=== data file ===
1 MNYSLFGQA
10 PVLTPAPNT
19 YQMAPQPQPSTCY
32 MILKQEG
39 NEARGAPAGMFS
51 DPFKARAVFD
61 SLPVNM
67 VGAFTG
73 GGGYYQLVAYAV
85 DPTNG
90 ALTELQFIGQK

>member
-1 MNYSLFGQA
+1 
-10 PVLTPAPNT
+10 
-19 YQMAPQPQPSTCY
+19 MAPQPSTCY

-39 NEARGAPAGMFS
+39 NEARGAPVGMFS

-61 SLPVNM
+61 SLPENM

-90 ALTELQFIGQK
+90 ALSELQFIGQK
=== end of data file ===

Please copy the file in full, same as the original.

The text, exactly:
1 MNYSLFGQA
10 PVLTPAPNT
19 YQMAPQPQPSTCY
32 MILKQEG
39 NEARGAPAGMFS
51 DPFKARAVFD
61 SLPVNM
67 VGAFTG
73 GGGYYQLVAYAV
85 DPTNG
90 ALTELQFIGQK

>member
-1 MNYSLFGQA
+1 
-10 PVLTPAPNT
+10 
-19 YQMAPQPQPSTCY
+19 MAPQPSTCY

-39 NEARGAPAGMFS
+39 NEARGAPVGMFS

-61 SLPVNM
+61 SLPENM

-90 ALTELQFIGQK
+90 ALSELQFIGQK